The opening scene is troubling. For a split second, it implies a connection between false flag operations, mainstream media cover-ups, and the “true heroes” (read: QAnon), who see through the muck. Luckily, LEGION drops this almost as soon as it happens, and the story settles in for a much more traditional fight against fascism, one that still doesn’t quite get why all of this is important. 

This is more because of the game mechanics getting in the way of the story, not the other way around. LEGION is so impressed with its reported “9 million playable characters,” it sidesteps some of the uncomfortable questions that come with the territory. For example, if everyone is going to join the cause, does that mean that everyone agrees explicitly on the methods and conclusions of DeadSec? Is that white, rich, upper-class lady really in the same boat as the young black man with a mockney accent? Anyone even looking for a hint of social commentary will be disappointed. At least in this dystopia, both parties are shot at equally. 

It’s absolutely a joy to play as a geriatric John Wick who brandishes a machine gun and curses like a sailor, but boy does it take away from any potential power that the story might have. Especially when it tries to slow down to talk about how badly minorities and immigrants get treated in a capitalist dystopia.

The same goes for the plot itself, which poses questions about the necessity of surveillance and control, especially in a world that’s wildly flirting with Nazism again. But it has stunningly little to say about any of it, especially for such an intensely political game. If you don’t listen to the podcasts playing in cars, and you rarely get a chance for that, you’d be hard-pressed to think that LEGION has anything to say about modern society.

Not that any of the WATCH DOGS games have ever pondered these topics. To the series, technology is equivalent to magic, and you’re Merlin at the center of it all. Albion, the megacorporation in charge of security in Britain, is painted as an all-knowing, all-seeing fascist structure, spying on everyone’s lives in the UK. But for every “RESIST!” poster that you put up, you also ignore the fact that your entire recruitment happens by spying on every person on the street, hacking into their past and present to see if they fit the bill for a potential resistance member. It’s a bit of ludonarrative dissonance that never ceases to amaze me.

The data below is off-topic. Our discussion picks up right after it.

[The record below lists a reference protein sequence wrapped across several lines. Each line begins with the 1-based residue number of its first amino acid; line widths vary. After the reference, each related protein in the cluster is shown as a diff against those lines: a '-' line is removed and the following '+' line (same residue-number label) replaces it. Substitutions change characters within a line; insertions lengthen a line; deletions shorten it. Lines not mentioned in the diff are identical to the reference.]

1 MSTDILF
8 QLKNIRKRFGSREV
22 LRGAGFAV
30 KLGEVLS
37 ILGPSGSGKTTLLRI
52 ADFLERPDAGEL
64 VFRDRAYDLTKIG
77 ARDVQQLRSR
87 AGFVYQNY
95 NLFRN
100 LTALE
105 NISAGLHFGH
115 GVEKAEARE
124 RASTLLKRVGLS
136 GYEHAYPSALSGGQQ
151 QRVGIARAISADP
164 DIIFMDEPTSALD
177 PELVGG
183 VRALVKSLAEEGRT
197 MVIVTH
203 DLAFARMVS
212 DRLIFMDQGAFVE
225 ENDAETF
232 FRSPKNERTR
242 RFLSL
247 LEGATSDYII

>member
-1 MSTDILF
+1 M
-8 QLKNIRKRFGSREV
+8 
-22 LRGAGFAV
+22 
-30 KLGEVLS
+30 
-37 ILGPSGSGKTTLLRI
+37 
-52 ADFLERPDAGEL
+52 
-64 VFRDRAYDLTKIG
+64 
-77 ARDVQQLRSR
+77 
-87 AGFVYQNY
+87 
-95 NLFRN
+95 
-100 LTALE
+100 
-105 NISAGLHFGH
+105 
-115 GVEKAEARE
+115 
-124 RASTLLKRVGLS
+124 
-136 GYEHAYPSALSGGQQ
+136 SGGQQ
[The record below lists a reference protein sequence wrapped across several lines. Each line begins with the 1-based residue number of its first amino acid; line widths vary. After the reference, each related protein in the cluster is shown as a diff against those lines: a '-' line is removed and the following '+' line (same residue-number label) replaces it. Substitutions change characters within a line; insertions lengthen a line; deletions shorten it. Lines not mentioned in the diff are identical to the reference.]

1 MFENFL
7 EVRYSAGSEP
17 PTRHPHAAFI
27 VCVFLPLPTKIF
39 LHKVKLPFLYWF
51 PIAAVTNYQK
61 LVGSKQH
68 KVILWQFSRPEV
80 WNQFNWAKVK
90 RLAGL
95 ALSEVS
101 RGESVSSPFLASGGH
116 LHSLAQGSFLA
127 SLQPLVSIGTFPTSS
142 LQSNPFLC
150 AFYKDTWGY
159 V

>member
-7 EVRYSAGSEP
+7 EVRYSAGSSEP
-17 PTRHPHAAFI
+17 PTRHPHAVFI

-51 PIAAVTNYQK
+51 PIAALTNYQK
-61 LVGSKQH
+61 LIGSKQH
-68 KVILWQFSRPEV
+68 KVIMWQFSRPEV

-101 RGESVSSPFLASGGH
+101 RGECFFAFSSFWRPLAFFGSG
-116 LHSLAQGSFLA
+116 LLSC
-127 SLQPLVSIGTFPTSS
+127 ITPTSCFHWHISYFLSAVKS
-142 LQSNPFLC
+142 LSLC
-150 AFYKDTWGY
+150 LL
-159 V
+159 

Visually, the game is both gorgeous and surprisingly ugly. London’s architecture and design is spot on, bringing the iconic city to life in a rich, densely packed way that feels like you’re in the center of it all. There’s a distinct vibe to every borough, and it’s a joy to just cruise around. But even with a reasonably high-end system (RTX3080, i7-9700k, 32gb ram), the game looks – messy? Like it’s blurry for no reason, even with all the settings turned to ultra. It runs reasonably well, rarely dropping below 60fps with ray-tracing turned to the max on 1080p, but it’s hard to call it a great looking product. 

The gameplay itself veers surprisingly close to SAINTS ROW than it does to previous WATCH DOGS titles. There’s a feeling like you have even more freedom this time around to be a menace to society, often without any repercussions whatsoever. The first time I plowed into a crowd with my faux-Tesla, while blasting some classic London tunes off the radio, I was confident that this was it, and I’d have to pay for my insanity. But nothing happened, not even a police chase. Occasionally a drone would hassle me, and eventually, I managed to get the much-hyped fascist organization on my tail, but for the first time in the series, escaping feels like a breeze. 

This can be helped by turning on the permadeath mode, where any one of your followers can potentially die for good during the campaign, but with, again, 9 million characters to choose from, it feels more like another gimmick. As with drones, you can just summon another one that’s nearly indistinguishable from the previous, and everything continues like before. 

Did I enjoy my time with WATCH DOGS: LEGION? Yes, sporadically, and when I did, it was an absolute corker of a time. Ubisoft has hit gold with their “Play Anyone” engine, and the playground is as brilliant as they’ve ever made. The gameplay is better than before, and it is a pleasure to play a story from them that doesn’t make me reach for a bottle.

There are moments of sheer joy in LEGION, many of which make it an easy game to recommend for open-world exploration fans. But it’s once again so lengthy and densely packed, and riddled with excess that it loses sight of what makes it unique.

It’s the best WATCH DOGS came to date, and hopefully, a sign that Ubisoft has finally got its groove back.